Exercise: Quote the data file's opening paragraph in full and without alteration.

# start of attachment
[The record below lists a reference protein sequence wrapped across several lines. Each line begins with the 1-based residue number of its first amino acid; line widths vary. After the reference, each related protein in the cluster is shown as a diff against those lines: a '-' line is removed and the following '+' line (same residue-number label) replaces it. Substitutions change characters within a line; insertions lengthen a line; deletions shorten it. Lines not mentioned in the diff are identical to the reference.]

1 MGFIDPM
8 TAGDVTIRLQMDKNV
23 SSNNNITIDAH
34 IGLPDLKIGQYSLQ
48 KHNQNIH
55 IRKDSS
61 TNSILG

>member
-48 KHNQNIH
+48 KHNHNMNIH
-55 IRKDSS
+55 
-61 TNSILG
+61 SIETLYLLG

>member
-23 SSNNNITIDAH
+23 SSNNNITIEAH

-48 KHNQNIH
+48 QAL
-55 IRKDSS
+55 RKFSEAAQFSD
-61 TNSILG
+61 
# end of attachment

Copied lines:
[The record below lists a reference protein sequence wrapped across several lines. Each line begins with the 1-based residue number of its first amino acid; line widths vary. After the reference, each related protein in the cluster is shown as a diff against those lines: a '-' line is removed and the following '+' line (same residue-number label) replaces it. Substitutions change characters within a line; insertions lengthen a line; deletions shorten it. Lines not mentioned in the diff are identical to the reference.]